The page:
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One chilly afternoon, I drove with my mother on a narrow, winding backroad in Ireland. It was just after lunch, but the pale winter sun was already declining, casting soft shadows on the road ahead. White sheep dotted the green hills around us; ivy-enrobed trees stretched skeletal fingers to the sky.
In a stylish trenchcoat, patterned silk scarf and perfect makeup, she looked, at 94, a model of graceful aging. Her insistence on style and elegance had led the staff at the nursing home to christen her, with affection, “Lady Anne.”
As a boy, I knew too well the flipside of this elegance: snobbishness and superiority. Appearances were everything; social class was her religion; to be lower class was a moral failing. This, along with a frosty, condescending manner to anyone who offended her (including me, all too often) led to bitter arguments between us and a long period of alienation. For the past few years, though, I had been trying to repair our relationship, which is why I’d flown to Ireland that year.
Yet my mother was, by this time, deep in dementia and the frosty manner had thawed. She had a sharp memory for people, places and events in her youth, but almost no recollection of what happened a few minutes ago. Sad as this was, it made for some interesting, loopy conversions. Once, when my fiancée Carol Ann and I announced our recent engagement, she beamed with joy, “Oh, that’s wonderful!”
We continued on to other topics, and a few minutes later, we mentioned our engagement again.
“Oh, that’s wonderful!” she said again.
We repeated our announcement five times in that conversation, and each time the response was just as joyful and heartfelt.
Dementia seemed to give her an acute sense of the absurd, and she found herself the most absurd thing of all, happy to be teased, ready to poke fun at her own foibles.
She lived in Dublin during the Emergency, which was what neutral Ireland called the Second World War. As a secretary in an insurance company, she revealed one night, after a couple of gin-and-tonics, that she used to ride her bicycle to the German Embassy every Friday, to deliver a package.
“And who was the package for?” my brother-in-law Terry asked, a mischievous twinkle in his eye.
“Um … it was for, um, a Herr … Blighter.” I think she made that up, but Terry ran with it.
“You mean Gunter Blighter? The famous German spy?” (There was no such person, but it didn’t matter to Terry, who could never resist a good tease.) She put her hand to her mouth and giggled, flirtatiously.
“And did you sit on his knee?” asked Terry, with a wink. “Ah, go on, you did, didn’t you!”
“Only on Fridays,” replied my mother, archly.
And so the legend grew, of Lady Anne’s exotic past as a wartime femme fatale, like the courtesan and spy Mata Hari.
She could nevertheless change, in an instant. She had unnerving episodes when she would not recognize anyone around her, become frightened and panic. Often, when I called her at the nursing home from my home in Toronto, she seemed to be in another world.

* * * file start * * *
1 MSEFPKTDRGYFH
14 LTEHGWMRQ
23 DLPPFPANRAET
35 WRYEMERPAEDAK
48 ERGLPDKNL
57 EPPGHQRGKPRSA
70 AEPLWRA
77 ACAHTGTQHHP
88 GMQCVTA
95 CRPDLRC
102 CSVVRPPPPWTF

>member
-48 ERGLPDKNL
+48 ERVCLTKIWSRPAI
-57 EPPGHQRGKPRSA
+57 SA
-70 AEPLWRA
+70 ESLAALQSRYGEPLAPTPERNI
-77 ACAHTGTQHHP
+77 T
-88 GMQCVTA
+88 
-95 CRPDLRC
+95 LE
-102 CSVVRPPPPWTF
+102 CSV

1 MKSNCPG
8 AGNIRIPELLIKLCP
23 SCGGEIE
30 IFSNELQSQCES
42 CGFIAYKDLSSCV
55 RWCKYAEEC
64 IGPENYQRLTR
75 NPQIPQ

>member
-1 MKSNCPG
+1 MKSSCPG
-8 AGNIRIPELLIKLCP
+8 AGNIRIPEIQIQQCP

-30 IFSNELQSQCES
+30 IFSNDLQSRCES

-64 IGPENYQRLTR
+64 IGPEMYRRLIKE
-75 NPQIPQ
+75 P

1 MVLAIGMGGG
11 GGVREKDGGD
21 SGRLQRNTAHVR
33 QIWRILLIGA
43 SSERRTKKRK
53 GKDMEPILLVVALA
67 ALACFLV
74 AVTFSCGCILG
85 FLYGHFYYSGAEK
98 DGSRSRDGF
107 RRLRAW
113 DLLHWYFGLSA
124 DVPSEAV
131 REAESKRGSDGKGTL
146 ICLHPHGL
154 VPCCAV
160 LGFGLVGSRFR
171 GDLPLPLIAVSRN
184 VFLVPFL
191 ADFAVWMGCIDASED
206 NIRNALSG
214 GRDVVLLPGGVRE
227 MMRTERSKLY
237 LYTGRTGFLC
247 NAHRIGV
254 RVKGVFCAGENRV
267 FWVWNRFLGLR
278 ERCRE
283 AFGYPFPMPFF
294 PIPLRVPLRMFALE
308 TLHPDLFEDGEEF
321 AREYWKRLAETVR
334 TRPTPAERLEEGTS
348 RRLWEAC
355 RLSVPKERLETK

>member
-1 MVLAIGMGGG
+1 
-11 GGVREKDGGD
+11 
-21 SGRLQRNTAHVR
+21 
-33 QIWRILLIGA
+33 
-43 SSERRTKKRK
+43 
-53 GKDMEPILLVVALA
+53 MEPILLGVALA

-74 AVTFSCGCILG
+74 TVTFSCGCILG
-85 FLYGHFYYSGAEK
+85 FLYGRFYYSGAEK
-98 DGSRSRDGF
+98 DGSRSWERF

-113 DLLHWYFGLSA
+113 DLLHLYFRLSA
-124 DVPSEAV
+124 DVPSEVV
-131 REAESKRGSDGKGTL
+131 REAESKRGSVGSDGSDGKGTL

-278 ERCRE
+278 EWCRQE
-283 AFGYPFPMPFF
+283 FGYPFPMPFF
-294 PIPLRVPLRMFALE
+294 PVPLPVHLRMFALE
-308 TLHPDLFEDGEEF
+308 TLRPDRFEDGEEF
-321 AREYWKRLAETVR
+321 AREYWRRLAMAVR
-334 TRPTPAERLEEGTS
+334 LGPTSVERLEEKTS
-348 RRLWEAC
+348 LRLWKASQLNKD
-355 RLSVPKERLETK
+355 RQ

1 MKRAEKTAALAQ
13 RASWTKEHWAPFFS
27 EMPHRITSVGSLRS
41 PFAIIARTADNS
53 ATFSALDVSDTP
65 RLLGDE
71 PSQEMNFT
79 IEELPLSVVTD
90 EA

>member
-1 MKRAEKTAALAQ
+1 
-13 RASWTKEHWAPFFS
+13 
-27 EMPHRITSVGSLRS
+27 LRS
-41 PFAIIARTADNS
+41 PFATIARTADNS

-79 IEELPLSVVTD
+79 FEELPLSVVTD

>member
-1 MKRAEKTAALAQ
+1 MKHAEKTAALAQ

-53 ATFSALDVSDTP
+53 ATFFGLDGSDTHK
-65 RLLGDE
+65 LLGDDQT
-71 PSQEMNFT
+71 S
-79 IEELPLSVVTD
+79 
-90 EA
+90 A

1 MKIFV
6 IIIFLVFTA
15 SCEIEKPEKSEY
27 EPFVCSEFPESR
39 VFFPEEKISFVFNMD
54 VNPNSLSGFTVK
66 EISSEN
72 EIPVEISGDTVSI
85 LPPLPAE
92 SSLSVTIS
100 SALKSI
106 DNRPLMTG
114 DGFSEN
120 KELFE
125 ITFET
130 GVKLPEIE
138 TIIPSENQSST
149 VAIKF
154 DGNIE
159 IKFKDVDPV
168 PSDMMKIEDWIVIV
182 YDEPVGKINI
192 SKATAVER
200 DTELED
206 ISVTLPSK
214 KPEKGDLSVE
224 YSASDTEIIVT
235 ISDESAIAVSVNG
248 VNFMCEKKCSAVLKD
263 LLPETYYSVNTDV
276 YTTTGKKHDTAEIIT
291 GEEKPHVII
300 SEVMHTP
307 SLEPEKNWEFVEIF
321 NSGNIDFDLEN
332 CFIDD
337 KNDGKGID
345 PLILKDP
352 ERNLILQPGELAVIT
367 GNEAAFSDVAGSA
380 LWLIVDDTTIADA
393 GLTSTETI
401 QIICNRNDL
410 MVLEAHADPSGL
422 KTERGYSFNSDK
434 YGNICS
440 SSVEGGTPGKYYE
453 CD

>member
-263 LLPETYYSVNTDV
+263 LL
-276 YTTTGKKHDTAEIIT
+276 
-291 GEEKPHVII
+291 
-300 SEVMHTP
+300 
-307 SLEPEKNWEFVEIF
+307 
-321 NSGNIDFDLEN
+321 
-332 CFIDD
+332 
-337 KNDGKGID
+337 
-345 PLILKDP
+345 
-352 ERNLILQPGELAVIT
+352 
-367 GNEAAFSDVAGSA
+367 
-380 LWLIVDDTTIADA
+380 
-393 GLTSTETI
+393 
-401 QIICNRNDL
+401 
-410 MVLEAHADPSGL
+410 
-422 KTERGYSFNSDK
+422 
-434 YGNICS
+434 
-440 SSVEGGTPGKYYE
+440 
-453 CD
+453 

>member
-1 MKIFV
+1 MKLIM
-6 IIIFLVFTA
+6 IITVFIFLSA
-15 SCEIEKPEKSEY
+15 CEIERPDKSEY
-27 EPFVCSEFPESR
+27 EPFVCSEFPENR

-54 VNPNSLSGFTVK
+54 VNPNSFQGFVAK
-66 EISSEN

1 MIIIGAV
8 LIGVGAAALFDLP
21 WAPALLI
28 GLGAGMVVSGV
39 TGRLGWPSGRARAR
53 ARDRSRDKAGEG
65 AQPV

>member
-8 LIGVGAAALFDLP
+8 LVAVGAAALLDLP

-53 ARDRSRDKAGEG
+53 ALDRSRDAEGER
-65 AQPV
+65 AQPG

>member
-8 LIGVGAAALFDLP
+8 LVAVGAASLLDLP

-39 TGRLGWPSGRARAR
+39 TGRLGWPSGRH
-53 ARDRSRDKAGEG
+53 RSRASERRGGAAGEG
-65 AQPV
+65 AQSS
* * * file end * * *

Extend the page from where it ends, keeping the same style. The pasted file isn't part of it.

“Have you got it?” she asked, on more than one occasion.
“The information,” she whispered into the phone. I could imagine her sitting there, eyes nervously darting around the room, hand cupped over the receiver.
“They’re keeping it from me,” she added. The information seemed to have something to do with an escape she was planning.
Once, she actually did team up with another resident to plot their getaway, but, dementia being what it is, forgot all about it and failed to show up at the appointed time. Apprehended at a local gas station, her partner in crime ratted her out.
Because of mum’s tendency toward paranoia, my siblings and I had to work hard to keep her amused. During our lunch that day, each time we’d see her mood change, we would come up with another joke, story, song – anything to keep her entertained.
In the car, she surveyed the bucolic scene around us, smiling beatifically.
“Mum,” I said, still desperately trying to entertain her, “I feel like a song. Will you sing with me?”
“Oh!” replied Lady Anne with delight. “What song would you like to sing?”
“How about Danny Boy?” I might have lived away a long time, but I still knew the words.
“Oh, Danny boy, the pipes, the pipes are calling,” I began.
In a thin, reedy voice, she joined in: “From glen to glen, and down the mountainside …”
“The summer’s gone, and all the flowr’s are dy-ying …” we sang together.
And so we drove, for what was just a few minutes but seemed forever, along country roads, tires swishing through puddles, just the two of us, green fields, grey sky and sad song.
“ … Oh, Danny boy, oh Danny boy, I love you so.”
We pulled up at the nursing home. As I reached across to undo her seat belt, a bewildered look crossed her face.
“Now … who are you?” she asked.
I sighed. “Well, Mum, I’m David. I’m your son.”
She found this hilarious and chuckled. “Well, hello son.”
“Hello Mum,” I replied. And we giggled together.
At the time, the poignancy of the song, a ballad about a mother tearfully saying farewell to her son as he left his homeland, did not cross my mind. We did not get to the second verse, where the son returns to visit his mother’s grave.
I went back to Canada, the warmth of this rare moment of intimacy glowing inside me. Not long afterward, she died quietly at the nursing home. I returned to bury her and, with my brother and three sisters, raise a gin-and-tonic to Lady Anne, our very own Mata Hari on a bicycle, to whom dementia was life’s greatest gift.
David Dunne lives in Vancouver.